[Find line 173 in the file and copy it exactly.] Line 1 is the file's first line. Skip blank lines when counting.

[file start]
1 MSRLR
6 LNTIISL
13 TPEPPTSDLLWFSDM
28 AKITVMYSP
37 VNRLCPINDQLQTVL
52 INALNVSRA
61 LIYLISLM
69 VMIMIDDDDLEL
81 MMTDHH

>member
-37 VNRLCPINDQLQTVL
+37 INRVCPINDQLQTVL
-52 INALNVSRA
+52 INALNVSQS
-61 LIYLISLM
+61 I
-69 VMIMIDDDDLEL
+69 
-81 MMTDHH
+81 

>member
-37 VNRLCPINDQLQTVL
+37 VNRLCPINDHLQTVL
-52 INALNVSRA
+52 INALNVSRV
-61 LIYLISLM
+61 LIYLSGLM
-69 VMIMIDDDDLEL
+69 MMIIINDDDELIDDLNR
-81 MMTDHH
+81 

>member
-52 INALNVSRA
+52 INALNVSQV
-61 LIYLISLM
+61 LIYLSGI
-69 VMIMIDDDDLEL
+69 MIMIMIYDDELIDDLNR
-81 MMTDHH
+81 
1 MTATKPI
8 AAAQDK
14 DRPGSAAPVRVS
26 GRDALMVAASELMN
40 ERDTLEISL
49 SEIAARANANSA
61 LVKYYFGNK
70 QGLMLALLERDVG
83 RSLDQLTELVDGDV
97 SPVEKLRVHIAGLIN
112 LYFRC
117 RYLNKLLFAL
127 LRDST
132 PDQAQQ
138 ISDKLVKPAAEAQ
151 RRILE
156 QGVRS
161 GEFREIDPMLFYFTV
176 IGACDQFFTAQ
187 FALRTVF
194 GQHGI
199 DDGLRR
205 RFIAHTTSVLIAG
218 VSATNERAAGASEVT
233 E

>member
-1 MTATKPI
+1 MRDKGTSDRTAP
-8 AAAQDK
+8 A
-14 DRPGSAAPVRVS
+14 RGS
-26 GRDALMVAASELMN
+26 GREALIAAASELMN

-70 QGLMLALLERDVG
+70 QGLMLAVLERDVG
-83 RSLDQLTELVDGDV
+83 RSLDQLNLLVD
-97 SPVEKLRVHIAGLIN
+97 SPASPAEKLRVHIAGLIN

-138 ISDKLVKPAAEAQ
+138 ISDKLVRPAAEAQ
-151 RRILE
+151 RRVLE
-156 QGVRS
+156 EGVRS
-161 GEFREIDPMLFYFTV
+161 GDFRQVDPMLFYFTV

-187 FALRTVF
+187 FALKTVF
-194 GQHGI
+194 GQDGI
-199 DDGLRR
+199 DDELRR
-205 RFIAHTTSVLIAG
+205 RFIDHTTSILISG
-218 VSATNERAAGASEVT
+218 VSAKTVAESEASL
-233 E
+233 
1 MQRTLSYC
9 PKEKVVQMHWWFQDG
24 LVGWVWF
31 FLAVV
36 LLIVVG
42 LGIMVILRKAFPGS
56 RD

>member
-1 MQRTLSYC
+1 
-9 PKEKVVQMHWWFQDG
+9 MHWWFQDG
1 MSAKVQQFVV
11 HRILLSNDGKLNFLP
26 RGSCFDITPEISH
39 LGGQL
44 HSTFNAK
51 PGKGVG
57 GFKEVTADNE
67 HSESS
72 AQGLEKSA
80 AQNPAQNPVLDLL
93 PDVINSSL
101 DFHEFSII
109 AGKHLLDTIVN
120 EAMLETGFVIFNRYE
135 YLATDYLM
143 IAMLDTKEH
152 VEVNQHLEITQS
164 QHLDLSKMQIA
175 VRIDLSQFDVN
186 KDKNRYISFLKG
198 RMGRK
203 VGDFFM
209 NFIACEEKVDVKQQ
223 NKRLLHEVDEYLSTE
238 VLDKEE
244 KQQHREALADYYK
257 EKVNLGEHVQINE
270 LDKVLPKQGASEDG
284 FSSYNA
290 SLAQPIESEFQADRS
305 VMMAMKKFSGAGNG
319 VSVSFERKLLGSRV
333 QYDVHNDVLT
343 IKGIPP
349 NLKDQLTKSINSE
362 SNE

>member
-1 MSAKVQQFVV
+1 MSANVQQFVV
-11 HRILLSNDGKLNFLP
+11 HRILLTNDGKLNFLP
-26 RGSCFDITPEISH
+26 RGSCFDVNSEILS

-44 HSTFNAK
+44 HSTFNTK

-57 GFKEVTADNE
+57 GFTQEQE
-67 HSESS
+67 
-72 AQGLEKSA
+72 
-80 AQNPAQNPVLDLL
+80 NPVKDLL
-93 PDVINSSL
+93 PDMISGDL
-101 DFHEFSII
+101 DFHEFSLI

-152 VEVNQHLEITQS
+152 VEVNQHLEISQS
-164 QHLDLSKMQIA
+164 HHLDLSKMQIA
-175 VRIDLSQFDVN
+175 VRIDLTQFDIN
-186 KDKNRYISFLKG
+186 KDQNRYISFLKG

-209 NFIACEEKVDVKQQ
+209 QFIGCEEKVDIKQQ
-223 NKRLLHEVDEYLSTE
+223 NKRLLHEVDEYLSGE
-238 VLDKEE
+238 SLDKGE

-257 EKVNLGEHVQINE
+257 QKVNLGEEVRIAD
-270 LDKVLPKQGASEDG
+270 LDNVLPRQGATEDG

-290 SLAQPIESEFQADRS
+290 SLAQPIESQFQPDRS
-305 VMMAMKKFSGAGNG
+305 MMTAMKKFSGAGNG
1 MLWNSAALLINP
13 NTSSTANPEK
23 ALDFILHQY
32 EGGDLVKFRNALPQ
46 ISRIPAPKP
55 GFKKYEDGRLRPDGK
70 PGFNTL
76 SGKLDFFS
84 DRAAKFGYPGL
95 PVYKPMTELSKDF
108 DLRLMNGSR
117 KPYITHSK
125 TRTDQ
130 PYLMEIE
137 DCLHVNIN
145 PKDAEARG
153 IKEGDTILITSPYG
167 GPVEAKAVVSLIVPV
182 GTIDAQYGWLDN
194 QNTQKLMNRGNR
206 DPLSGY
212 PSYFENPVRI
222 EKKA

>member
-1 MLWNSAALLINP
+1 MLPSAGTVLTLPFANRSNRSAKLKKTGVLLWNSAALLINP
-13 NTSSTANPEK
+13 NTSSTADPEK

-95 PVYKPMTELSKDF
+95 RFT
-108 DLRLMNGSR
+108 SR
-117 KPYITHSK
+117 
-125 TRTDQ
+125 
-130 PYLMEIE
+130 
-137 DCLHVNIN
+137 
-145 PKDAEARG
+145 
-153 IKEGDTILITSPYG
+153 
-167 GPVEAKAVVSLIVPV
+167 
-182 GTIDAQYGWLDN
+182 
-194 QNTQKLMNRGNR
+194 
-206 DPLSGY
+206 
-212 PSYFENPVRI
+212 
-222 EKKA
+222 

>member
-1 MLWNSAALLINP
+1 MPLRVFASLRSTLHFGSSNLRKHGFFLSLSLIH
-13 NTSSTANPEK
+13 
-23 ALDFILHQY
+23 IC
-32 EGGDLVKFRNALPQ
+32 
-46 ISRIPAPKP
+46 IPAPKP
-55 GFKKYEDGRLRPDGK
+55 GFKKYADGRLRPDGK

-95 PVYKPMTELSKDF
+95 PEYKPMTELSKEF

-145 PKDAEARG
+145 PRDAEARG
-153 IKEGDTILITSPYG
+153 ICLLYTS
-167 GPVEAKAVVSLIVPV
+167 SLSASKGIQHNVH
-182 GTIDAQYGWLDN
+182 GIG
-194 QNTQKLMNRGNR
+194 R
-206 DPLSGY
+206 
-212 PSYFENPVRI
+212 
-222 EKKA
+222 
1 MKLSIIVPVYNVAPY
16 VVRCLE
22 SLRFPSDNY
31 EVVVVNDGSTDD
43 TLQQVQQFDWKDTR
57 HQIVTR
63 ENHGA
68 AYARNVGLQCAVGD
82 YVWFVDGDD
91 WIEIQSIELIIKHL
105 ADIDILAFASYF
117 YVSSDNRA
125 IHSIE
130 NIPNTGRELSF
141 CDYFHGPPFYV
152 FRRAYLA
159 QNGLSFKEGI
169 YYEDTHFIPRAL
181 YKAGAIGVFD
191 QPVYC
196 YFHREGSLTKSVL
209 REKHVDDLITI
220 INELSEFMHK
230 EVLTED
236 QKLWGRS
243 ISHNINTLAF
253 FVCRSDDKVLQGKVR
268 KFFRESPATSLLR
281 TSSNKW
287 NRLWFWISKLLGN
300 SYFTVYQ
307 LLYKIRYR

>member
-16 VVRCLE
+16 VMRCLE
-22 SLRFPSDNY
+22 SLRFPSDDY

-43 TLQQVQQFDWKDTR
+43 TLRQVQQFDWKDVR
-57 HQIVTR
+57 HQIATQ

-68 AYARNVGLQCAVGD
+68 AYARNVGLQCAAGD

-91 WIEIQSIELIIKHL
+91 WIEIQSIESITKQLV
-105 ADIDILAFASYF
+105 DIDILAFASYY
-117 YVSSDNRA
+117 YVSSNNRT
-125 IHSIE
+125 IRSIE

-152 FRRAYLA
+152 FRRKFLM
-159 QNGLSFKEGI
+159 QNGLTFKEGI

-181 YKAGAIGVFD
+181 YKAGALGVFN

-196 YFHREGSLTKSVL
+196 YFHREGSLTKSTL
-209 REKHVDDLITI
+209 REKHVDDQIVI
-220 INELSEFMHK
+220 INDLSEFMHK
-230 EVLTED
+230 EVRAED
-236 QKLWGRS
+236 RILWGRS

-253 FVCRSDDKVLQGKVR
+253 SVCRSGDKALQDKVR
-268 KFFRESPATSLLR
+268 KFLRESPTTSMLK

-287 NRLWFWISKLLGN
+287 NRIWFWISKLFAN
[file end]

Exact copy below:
+164 HHLDLSKMQIA